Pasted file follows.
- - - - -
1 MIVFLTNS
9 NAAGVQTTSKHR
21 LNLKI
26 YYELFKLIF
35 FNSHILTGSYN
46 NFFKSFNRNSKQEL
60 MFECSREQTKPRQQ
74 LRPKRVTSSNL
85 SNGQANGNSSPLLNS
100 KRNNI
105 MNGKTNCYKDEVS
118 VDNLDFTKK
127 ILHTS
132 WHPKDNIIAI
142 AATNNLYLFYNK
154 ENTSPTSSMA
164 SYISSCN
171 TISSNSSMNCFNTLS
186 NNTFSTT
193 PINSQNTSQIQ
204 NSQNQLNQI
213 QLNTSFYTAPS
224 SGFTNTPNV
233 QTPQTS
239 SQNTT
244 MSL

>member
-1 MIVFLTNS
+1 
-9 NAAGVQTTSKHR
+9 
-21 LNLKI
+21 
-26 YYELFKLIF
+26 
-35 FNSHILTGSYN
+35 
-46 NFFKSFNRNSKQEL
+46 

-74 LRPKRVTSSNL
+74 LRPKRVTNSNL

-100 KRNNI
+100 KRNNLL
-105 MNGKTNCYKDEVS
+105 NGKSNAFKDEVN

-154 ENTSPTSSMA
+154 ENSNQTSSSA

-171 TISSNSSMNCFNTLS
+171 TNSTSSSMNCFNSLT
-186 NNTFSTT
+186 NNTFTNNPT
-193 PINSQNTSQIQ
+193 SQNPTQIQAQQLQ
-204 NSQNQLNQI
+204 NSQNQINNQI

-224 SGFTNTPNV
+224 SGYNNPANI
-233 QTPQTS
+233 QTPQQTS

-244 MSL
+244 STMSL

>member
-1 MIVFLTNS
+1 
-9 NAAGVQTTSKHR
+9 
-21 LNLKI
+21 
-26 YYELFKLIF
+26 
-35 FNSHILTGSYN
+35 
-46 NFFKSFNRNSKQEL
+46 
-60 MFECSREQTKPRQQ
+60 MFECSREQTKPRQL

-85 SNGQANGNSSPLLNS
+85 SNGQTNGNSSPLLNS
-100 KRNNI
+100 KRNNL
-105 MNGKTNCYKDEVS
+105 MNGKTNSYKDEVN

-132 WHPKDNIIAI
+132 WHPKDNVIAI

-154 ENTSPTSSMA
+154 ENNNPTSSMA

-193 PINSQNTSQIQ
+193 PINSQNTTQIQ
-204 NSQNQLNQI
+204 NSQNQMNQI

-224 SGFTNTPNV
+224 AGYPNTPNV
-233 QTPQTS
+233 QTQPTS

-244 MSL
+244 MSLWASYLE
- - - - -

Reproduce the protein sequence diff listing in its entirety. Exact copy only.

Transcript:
1 MIVFLTNS
9 NAAGVQTTSKHR
21 LNLKI
26 YYELFKLIF
35 FNSHILTGSYN
46 NFFKSFNRNSKQEL
60 MFECSREQTKPRQQ
74 LRPKRVTSSNL
85 SNGQANGNSSPLLNS
100 KRNNI
105 MNGKTNCYKDEVS
118 VDNLDFTKK
127 ILHTS
132 WHPKDNIIAI
142 AATNNLYLFYNK
154 ENTSPTSSMA
164 SYISSCN
171 TISSNSSMNCFNTLS
186 NNTFSTT
193 PINSQNTSQIQ
204 NSQNQLNQI
213 QLNTSFYTAPS
224 SGFTNTPNV
233 QTPQTS
239 SQNTT
244 MSL

>member
-1 MIVFLTNS
+1 
-9 NAAGVQTTSKHR
+9 
-21 LNLKI
+21 
-26 YYELFKLIF
+26 
-35 FNSHILTGSYN
+35 
-46 NFFKSFNRNSKQEL
+46 

-74 LRPKRVTSSNL
+74 LRPKRVTNSNL

-100 KRNNI
+100 KRNNLL
-105 MNGKTNCYKDEVS
+105 NGKSNAFKDEVN

-154 ENTSPTSSMA
+154 ENSNQTSSSA

-171 TISSNSSMNCFNTLS
+171 TNSTSSSMNCFNSLT
-186 NNTFSTT
+186 NNTFTNNPT
-193 PINSQNTSQIQ
+193 SQNPTQIQAQQLQ
-204 NSQNQLNQI
+204 NSQNQINNQI

-224 SGFTNTPNV
+224 SGYNNPANI
-233 QTPQTS
+233 QTPQQTS

-244 MSL
+244 STMSL

>member
-1 MIVFLTNS
+1 
-9 NAAGVQTTSKHR
+9 
-21 LNLKI
+21 
-26 YYELFKLIF
+26 
-35 FNSHILTGSYN
+35 
-46 NFFKSFNRNSKQEL
+46 
-60 MFECSREQTKPRQQ
+60 MFECSREQTKPRQL

-85 SNGQANGNSSPLLNS
+85 SNGQTNGNSSPLLNS
-100 KRNNI
+100 KRNNL
-105 MNGKTNCYKDEVS
+105 MNGKTNSYKDEVN

-132 WHPKDNIIAI
+132 WHPKDNVIAI

-154 ENTSPTSSMA
+154 ENNNPTSSMA

-193 PINSQNTSQIQ
+193 PINSQNTTQIQ
-204 NSQNQLNQI
+204 NSQNQMNQI

-224 SGFTNTPNV
+224 AGYPNTPNV
-233 QTPQTS
+233 QTQPTS

-244 MSL
+244 MSLWASYLE